In the U.S. dominant era of Magic, U.S. players took to the game quick and dissected the game to an art – Apprentice, playtesting groups, team formation, mailing list exchanges, and tech sharing. While the U.S. had the jump on the rest of the world, you also have to consider that we will or maybe have, run the extent of the game, in that the mass amount of the original talent pool has dwindled. Obviously experience leads to greater results a great deal of the time. The U.S. had the jumpstart on that, but sooner or later the rest of the world would catch up, when the original dominant players moved on to different things.
Randy Buehler, Aaron Forsythe, Dave Price, Jon Finkel, and Turian, are just some of the people we’ve lost to age. Not that they’re too old to play (no one’s too old to play), but their lives have changed in a way that Magic is not as much of a priority as it was in the past. Some have used their education from college and studies to make the more consistent money I mentioned before and yet others have been singled out to work on the very game they were once so passionate for. Their passion isn’t gone, mind you, just directed at doing different things involving the game, enjoying them, and making a living from doing so.
Over on Magic League, I noticed that someone had posted about the European players winning more than the American players. I think the same reasons above can be attributed to this scenario as well, although I don’t know the statistical truth to this. Another contributing factor that I’ve thought about is the introduction of new games. If Magic had entered into U.S. culture at the same time as the new poker phenomenon, MMORPG’s (Warcraft, DAOC, Everquest), Vs. System, Pokemon, and Yu-Gi-Oh, then I feel it would have still been the greater addiction for those that like gaming.
True, the sales would have been lower because of a much more diverse competing market, but the game would have still taken off. With the early start on Magic, some players left the game and went to new things. These players are still in that same demographic and targeted audience that gaming companies tend to cater to, but they just got tired of the game and moved on. I’m sure it’s safe to say – and most will agree – that the U.S. Magic scene has lost many a good player to poker, Everquest, etceteras, before their talent could have blossomed into that of a Julien, Kai Budde, or”insert random new good foreign player name here”. Across seas and elsewhere in the world, foreign players have been presented with all of these games at once or within a small span of time and have chosen the game that most of us who are addicted to Magic would have chosen.
So am I just trying to find a reason for a poor performance at Worlds this year and maybe even a poor yearly showing for the U.S.? No, I’m not. I’m not whining or making bland excuses with no foundation for why the U.S. hasn’t been performing as well on the international stage. I believe that it’s evolution and in a sense, something I like to call”The Player MetaGame Clock”. The U.S. may struggle for a while as our talent pool tries to refill again and some of the fads of our current gaming choices pass, but in the same respect, the foreign players will also start to lose a significant level of talent. This talent loss will be based on their”better players” choosing new paths in their lives as they expand outside of that marketing audience they too were once a part of. Pro Tour heavyweights will get their masters and go onto things like law school and such. Some will join those dedicated few that left the competitive life of the game to go behind scenes and help create and make the game we all like. When this happens, look for the U.S. talent pool to begin to overflow as the foreign player pool, will begin to run a bit dry. The whole process will unfold and repeat itself over and over and over.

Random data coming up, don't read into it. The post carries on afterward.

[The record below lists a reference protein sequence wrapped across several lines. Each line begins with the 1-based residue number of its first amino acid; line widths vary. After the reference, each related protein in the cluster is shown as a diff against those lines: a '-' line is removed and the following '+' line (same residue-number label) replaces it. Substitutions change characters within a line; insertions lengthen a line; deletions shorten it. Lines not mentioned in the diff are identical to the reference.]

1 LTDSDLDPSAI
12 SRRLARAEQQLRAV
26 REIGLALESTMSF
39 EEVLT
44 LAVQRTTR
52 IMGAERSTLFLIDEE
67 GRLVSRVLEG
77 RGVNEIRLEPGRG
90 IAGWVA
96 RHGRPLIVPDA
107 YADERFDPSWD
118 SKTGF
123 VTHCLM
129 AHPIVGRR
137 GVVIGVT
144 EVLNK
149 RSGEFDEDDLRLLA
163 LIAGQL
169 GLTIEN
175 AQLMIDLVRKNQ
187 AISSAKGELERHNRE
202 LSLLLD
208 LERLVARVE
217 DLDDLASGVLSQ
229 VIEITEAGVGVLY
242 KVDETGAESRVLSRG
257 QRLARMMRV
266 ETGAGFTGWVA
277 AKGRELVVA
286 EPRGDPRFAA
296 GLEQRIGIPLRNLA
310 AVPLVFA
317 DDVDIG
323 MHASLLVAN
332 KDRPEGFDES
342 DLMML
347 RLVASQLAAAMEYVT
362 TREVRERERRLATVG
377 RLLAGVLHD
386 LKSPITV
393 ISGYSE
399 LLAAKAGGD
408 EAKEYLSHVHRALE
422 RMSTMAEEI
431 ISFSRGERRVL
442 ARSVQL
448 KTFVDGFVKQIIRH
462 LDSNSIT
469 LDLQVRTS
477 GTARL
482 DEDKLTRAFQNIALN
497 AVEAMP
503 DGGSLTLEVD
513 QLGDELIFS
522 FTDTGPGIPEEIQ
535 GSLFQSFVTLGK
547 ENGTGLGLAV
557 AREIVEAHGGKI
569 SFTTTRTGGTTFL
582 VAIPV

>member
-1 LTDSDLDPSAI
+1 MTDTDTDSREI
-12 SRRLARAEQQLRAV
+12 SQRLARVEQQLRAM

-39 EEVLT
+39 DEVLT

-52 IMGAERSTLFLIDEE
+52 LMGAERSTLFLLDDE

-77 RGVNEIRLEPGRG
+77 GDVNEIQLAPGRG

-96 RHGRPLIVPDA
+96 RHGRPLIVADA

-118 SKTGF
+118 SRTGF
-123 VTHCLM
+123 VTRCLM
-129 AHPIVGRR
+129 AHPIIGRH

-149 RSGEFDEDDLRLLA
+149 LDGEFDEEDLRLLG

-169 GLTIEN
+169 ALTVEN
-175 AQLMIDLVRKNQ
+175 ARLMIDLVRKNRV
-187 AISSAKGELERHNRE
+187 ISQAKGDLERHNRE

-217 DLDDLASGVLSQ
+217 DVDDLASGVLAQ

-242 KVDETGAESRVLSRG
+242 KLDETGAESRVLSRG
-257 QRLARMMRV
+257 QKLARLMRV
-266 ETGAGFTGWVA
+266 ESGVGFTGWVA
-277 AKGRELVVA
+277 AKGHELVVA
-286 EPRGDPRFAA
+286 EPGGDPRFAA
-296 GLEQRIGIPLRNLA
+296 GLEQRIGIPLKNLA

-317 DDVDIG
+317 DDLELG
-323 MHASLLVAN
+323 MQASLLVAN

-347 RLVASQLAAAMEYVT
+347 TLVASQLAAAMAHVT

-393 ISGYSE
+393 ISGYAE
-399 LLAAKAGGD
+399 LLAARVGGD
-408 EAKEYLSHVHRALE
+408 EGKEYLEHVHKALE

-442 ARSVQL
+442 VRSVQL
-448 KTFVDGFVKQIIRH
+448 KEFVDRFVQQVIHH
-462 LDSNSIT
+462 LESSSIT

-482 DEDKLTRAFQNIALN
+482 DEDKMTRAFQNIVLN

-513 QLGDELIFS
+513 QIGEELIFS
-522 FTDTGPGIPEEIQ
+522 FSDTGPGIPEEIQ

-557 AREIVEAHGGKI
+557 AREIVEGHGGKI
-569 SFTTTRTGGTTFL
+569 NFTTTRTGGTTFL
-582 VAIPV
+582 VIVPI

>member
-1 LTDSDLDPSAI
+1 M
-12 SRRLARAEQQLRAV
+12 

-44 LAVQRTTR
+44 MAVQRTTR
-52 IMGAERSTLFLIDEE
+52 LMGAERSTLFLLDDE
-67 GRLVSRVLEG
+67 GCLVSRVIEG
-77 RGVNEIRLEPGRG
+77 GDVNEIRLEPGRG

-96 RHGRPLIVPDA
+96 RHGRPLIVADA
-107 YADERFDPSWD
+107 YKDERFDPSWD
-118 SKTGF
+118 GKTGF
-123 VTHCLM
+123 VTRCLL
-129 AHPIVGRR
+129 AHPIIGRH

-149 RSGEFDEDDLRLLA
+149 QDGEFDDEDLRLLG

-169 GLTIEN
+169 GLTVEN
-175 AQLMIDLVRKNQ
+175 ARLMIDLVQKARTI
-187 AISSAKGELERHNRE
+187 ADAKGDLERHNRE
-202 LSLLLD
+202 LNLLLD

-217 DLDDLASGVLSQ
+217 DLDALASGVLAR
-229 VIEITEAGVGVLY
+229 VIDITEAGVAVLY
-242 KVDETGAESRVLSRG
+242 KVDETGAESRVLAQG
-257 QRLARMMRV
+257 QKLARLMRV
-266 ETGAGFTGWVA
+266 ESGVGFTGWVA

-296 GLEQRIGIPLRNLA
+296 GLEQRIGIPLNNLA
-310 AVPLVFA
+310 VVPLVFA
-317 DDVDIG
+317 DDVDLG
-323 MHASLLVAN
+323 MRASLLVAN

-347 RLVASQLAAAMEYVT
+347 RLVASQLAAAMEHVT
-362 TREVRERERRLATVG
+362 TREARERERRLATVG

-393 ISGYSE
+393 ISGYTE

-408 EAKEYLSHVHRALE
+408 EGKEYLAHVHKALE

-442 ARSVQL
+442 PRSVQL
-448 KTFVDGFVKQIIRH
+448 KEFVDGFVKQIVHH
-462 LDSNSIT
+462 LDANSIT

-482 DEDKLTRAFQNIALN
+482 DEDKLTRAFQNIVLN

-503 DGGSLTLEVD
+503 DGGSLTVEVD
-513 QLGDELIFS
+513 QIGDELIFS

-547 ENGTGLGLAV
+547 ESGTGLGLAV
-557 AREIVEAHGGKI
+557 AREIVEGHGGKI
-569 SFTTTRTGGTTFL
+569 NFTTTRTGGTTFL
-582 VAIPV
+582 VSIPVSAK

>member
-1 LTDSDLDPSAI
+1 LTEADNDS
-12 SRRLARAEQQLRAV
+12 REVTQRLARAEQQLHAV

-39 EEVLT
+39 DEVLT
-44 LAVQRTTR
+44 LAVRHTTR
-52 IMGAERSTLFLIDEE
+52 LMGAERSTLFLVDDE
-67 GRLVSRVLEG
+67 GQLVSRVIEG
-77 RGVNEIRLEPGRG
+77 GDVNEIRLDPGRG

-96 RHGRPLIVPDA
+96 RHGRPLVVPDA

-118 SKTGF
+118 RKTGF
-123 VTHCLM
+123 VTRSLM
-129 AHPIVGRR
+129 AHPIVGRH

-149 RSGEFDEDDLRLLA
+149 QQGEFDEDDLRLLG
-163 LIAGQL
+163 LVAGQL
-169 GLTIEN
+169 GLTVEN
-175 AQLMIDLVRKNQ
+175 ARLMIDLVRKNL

In conclusion, I think the only thing that will change what country produces Magic’s elite will be based mostly on what new games and ideas are presented to the gaming audience and which portion of the world first. If a brand new and incredible gaming concept comes along to the Asian markets and starts to tap into the Magic player community pool there (no pun intended – honest), then you could make a safe bet that the Asian country talent pool will drop significantly enough to raise the eyebrow of Ted and several others.
The U.S. has been expected to be the best at the game, because history has shown the majority of the time, we were. Things change, but it doesn’t mean that one country is outplaying another in the game. If Worlds operated in a manner similar to the Olympics, in that we could send our best players to Worlds and they would compete with the best from every other country, then things might be different. Instead, Worlds is devised from a pool of players from all nationalities who have achieved what it takes to get an invitation to play in that event. These players show up and compete, but not in a”country ‘A’ versus country ‘B’ fashion”. Hypothetically, a situation could arise where one player from country”A” defeats and eliminates his own fellow countrymen, who in turn, have eliminated their own fellow countrymen as well in previous and/or latter matches.
Anyway, I know I’ve taken a deeper look into this, than it probably deserves. I think my desire to write on this came out of a curious need to find the roots or possible roots of the decline of the U.S. showing at Worlds. In all seriousness, I could be way off base here, but after talking about this issue a lot over the past few days, these are the conclusions I’ve come to.
Until next time, take care.
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“God never puts more upon us than he thinks we can handle, but I wonder why he trusts me sometimes.” – Mother Teresa